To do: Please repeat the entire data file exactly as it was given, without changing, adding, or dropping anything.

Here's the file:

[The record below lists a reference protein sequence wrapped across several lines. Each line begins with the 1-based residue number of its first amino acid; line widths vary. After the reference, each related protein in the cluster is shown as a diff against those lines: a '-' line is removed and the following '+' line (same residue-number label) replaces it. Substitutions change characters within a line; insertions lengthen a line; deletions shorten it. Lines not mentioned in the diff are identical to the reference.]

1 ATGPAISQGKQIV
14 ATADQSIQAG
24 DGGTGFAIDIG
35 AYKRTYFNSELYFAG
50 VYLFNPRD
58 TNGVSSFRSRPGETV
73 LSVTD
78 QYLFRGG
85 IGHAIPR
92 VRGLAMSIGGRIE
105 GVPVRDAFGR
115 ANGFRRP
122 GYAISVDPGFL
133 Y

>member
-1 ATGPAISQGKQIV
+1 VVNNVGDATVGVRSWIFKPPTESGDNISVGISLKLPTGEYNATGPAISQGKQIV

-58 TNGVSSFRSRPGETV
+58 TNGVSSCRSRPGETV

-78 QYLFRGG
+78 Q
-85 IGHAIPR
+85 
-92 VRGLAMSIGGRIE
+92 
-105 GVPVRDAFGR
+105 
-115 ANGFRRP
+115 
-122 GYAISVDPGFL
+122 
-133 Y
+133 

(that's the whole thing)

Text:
[The record below lists a reference protein sequence wrapped across several lines. Each line begins with the 1-based residue number of its first amino acid; line widths vary. After the reference, each related protein in the cluster is shown as a diff against those lines: a '-' line is removed and the following '+' line (same residue-number label) replaces it. Substitutions change characters within a line; insertions lengthen a line; deletions shorten it. Lines not mentioned in the diff are identical to the reference.]

1 ATGPAISQGKQIV
14 ATADQSIQAG
24 DGGTGFAIDIG
35 AYKRTYFNSELYFAG
50 VYLFNPRD
58 TNGVSSFRSRPGETV
73 LSVTD
78 QYLFRGG
85 IGHAIPR
92 VRGLAMSIGGRIE
105 GVPVRDAFGR
115 ANGFRRP
122 GYAISVDPGFL
133 Y

>member
-1 ATGPAISQGKQIV
+1 VVNNVGDATVGVRSWIFKPPTESGDNISVGISLKLPTGEYNATGPAISQGKQIV

-58 TNGVSSFRSRPGETV
+58 TNGVSSCRSRPGETV

-78 QYLFRGG
+78 Q
-85 IGHAIPR
+85 
-92 VRGLAMSIGGRIE
+92 
-105 GVPVRDAFGR
+105 
-115 ANGFRRP
+115 
-122 GYAISVDPGFL
+122 
-133 Y
+133 